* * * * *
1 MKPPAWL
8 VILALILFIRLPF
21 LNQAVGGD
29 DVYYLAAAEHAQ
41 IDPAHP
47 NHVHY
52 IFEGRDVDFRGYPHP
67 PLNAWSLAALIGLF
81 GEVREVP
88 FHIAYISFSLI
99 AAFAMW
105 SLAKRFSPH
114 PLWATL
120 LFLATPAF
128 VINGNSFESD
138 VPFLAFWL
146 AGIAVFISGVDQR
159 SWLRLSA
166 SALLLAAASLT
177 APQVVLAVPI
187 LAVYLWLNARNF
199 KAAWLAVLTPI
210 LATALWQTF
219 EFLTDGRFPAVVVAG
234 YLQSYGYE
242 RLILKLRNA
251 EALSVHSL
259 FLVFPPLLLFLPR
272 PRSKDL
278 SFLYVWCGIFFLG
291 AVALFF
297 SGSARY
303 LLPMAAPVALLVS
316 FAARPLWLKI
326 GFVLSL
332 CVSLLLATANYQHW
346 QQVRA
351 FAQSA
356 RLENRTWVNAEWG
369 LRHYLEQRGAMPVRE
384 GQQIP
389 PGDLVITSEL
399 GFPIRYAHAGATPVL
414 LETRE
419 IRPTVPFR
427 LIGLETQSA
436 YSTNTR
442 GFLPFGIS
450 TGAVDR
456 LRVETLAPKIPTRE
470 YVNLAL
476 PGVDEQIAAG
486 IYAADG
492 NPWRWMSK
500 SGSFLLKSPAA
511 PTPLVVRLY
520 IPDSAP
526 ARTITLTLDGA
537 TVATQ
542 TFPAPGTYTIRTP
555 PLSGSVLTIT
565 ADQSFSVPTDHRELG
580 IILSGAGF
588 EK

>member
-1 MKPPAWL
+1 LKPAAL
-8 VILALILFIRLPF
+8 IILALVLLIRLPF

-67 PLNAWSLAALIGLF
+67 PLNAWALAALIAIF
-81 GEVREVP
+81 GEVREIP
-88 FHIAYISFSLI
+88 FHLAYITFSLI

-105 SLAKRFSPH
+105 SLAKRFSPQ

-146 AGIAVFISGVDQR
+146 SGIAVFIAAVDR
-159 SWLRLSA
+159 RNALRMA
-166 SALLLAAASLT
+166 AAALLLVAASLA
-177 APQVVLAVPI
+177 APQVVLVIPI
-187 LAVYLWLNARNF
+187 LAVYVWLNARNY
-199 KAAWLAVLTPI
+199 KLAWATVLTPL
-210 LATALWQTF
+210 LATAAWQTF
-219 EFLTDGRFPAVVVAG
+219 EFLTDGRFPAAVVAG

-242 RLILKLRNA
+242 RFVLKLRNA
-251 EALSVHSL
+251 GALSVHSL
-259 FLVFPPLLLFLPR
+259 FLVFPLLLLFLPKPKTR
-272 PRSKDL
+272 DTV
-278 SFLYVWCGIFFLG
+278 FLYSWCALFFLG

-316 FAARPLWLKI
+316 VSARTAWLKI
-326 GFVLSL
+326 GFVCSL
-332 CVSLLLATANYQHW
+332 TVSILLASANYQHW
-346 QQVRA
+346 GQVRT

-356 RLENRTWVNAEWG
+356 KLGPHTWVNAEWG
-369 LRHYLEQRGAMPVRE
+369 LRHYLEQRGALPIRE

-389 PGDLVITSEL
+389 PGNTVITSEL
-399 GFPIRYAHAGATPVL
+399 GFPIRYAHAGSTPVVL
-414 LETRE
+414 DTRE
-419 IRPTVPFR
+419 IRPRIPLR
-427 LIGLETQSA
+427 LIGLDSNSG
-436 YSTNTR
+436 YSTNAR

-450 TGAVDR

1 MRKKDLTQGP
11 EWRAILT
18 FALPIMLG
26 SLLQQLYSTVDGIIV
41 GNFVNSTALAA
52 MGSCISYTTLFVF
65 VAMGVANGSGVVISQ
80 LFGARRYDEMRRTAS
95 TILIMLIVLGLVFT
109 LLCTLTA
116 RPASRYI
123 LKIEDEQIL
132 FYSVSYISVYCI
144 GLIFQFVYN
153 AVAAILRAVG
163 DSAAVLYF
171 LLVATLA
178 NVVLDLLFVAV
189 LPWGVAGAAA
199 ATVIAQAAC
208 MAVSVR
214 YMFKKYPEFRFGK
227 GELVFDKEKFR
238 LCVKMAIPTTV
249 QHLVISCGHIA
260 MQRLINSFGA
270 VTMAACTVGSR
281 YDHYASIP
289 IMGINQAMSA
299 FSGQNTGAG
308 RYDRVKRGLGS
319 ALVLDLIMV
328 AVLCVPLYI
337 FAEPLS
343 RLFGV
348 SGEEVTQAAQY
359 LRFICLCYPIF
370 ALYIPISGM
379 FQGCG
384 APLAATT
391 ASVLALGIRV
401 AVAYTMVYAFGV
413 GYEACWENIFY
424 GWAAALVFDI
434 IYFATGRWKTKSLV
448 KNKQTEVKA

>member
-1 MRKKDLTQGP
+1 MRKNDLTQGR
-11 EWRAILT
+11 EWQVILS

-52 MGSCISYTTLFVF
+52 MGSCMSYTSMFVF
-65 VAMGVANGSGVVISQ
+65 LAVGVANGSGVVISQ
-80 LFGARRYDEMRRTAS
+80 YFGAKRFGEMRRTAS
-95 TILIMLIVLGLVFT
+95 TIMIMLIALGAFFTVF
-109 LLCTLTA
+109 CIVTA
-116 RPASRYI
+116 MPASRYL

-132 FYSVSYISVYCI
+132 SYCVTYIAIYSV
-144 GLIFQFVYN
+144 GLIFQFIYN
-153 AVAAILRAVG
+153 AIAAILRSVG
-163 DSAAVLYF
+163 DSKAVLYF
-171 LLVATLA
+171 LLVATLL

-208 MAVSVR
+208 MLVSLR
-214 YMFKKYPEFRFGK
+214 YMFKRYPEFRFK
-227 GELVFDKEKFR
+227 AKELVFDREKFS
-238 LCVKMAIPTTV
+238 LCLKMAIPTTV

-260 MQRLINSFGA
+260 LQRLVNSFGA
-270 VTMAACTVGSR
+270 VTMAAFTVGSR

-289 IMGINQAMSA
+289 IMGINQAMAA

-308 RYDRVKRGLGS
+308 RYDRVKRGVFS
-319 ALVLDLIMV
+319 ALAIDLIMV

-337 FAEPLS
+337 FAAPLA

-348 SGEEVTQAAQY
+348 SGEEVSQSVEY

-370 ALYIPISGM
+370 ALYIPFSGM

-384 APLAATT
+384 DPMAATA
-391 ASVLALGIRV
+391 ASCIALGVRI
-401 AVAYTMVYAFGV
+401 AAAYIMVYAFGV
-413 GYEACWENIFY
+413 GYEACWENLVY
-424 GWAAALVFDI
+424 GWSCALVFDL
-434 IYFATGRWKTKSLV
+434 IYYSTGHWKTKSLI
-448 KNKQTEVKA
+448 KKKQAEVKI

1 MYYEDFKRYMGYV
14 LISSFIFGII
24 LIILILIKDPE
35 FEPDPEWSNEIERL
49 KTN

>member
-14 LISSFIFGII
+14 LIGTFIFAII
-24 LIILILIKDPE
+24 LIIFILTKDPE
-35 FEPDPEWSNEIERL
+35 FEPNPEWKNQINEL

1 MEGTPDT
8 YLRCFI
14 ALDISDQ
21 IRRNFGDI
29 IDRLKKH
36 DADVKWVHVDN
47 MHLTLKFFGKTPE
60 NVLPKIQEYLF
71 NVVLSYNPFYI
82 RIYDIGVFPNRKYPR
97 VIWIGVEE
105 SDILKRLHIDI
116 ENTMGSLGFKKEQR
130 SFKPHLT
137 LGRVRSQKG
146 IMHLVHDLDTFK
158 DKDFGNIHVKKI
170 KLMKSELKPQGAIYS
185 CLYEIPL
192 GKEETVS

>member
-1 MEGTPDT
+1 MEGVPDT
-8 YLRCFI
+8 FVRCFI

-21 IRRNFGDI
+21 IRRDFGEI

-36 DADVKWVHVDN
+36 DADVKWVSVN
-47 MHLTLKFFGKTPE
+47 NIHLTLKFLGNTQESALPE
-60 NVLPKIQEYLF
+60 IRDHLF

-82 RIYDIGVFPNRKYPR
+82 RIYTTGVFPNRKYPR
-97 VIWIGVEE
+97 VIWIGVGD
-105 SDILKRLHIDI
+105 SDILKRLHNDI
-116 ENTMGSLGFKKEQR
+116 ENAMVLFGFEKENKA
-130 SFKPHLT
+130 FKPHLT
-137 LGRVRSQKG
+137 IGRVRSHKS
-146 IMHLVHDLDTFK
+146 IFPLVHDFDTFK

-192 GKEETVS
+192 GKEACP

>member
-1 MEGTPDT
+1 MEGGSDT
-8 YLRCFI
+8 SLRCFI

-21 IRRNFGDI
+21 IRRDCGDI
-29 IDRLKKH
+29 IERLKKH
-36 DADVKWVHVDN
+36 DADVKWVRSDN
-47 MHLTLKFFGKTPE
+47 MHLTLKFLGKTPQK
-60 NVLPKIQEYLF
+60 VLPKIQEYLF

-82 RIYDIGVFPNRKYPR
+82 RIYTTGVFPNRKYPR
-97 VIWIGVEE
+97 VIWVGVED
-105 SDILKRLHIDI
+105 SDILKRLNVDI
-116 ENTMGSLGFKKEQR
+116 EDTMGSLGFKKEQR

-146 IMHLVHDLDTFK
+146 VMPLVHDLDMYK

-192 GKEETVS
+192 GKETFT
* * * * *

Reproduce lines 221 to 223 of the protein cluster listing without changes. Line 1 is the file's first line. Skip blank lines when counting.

+337 FAAPLA

-348 SGEEVTQAAQY
+348 SGEEVSQSVEY